Theory into Practice
It has been said that many Christians are “educated beyond their obedience.” Often our problem is not that we lack knowledge but that we fail to put what we do know into practice. Nevertheless, I am convinced of the value of training materials and activities such as Prepared to Answer. We will build up to specific outreach opportunities in the lead up to Christmas. Bill Hybels of Willow Creek holds out an exciting vision of what could happen as more Christians are empowered to talk about Jesus. “When ordinary Christians throughout the fabric of the church get trained and active in spreading their faith – you’d better watch out! A whole new era of lifechange is going to explode!” (Becoming a Contagious Christian Zondervan 1994 p 266-267) That is the goal and the prayer behind Taking Every Opportunity – Conversations about Jesus and particularly the rationale of Prepared to Answer.
PREPARED TO ANSWER – THE PROGRAMME
Below is the outline of some material I will present to North Springfield Baptist Church in the autumn of 2015 leading up to the evangelistic opportunities which Christmas will offer.
Each of the ten (not necessarily consecutive) weeks will include material for morning and evening services. Sermons will be posted online immediately afterwards at www.pbthomas.com/blog. Some of the evenings will take different forms and will only have introductory notes. In particular there will be four workshops entitled “In other words” when we will wrestle with translating words and concepts which are central to our Christian faith into language and terms which will be accessible to our not-yet-Christian friends. Two further lunchtime workshops will take place over shared lunches following morning services. Each week will also suggest a Bible verse to memorise and “Something to talk about”, an invitation of a topic for a conversation which the hearers may care to have over tea, coffee and cake as the morning continues.
Each week a simple leaflet will include the Bible Verse and the “Something to talk about” conversation starter alongside a summary of the morning sermon and suggestions for further reading which will include books and also other sermons previously posted on my blog. The leaflets will also include some of the conclusions of the Workshops on “In Other Words” which folk from the evening service will be invited to share with the morning congregation. Services will also include opportunities for sharing short testimonies which individuals will be invited to prepare in advance.
Everybody will be given a copy of the booklet Journey Into Life and there will also be other training materials at different points. Books on personal evangelism and on issues Christians find themselves in conversations about will be available to borrow and some of these titles are listed as Idea 15 of 42 Great Outreach Ideas online at www.pbthomas.com/takingeveryopportunity/e15.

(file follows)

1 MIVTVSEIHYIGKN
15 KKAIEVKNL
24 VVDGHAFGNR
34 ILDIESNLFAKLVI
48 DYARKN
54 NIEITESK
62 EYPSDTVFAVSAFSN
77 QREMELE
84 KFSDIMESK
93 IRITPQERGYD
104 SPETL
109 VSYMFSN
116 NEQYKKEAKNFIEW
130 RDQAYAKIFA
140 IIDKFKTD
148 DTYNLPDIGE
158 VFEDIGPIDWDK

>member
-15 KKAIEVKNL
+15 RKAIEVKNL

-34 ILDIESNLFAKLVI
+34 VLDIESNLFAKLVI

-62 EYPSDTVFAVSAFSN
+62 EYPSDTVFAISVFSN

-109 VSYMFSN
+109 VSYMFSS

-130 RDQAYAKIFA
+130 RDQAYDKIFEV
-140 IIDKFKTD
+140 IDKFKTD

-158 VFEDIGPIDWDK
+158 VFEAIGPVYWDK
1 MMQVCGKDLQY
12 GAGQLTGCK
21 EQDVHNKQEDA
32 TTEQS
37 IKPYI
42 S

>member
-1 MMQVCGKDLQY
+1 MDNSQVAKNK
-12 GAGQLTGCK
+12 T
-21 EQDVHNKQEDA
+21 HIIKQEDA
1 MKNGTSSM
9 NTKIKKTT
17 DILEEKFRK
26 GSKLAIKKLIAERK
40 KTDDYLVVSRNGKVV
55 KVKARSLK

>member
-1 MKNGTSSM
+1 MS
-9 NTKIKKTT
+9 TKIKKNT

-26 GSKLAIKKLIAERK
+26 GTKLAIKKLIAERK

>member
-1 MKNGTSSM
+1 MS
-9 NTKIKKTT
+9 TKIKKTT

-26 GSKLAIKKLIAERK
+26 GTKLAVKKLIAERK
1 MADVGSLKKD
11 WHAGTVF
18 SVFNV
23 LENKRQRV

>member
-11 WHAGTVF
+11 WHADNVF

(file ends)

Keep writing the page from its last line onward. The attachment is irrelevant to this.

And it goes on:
The morning service in Week 8 will be an evangelistic message at a Guest Service linked to Operation Christmas Child. The morning of Week 10 will also have Guests in mind and the series will then lead into our planned evangelistic Christmas services and activities. Members of the church and congregation will be encouraged to use publicity materials to take the opportunities to invite their friends and contacts to these occasions. We will also be producing some form of “outward-facing” magazine or Christmas Card and encouraging our folk to pass copies on as widely as possible as well as delivering to the neighbourhood.
Below is only a draft outline and changes may be made over the weeks in particular to the order. Early in 2016 this paper will be extended to include a report what we actually did and our reflections on the effectiveness of the different elements of the programme.
Morning theme Introductory sermon: ”Prepared to Give an Answer” 1 Peter 3:15
Conversation starter Share with a friend your favourite Bible verse.
Verse to learn John 3:16
Evening theme Sermon: “Chattering the gospel” an overview of evangelism in Acts
Morning theme “Sermon: Just what is the Good News?”
Conversation starter Share with a friend your favourite Bible Story
Verse to learn Mark 10:45
Evening theme Workshop “In other words” looking at “salvation” and “eternal life”.
Morning theme Sermon: “Why we don’t and why we should talk about Jesus”
Conversation starter Share with a friend the name of somebody you are praying for an
opportunity to talk about Jesus with.
Verse to learn Philippians 4:6-7
Evening theme A prayer occasion focusing particularly on evangelism and our own witness.
Morning theme Sermon: “Sharing our story” starting from Paul’s use of his own testimony
Conversation starter Share with a friend an experience of God answering prayer.
Verse to learn John 10:27-30
Evening theme Workshop “In other words” looking at “conversion” and being “born again”.
Lunchtime Workshop “Sharing our story” Workshop
There will be opportunities to share testimonies in evening services.
Morning theme Sermon: “Can we trust the Bible?”
Conversation starter Tell a friend about an occasion in life where you can say, “God did that!”
Verse to learn John 20:30-31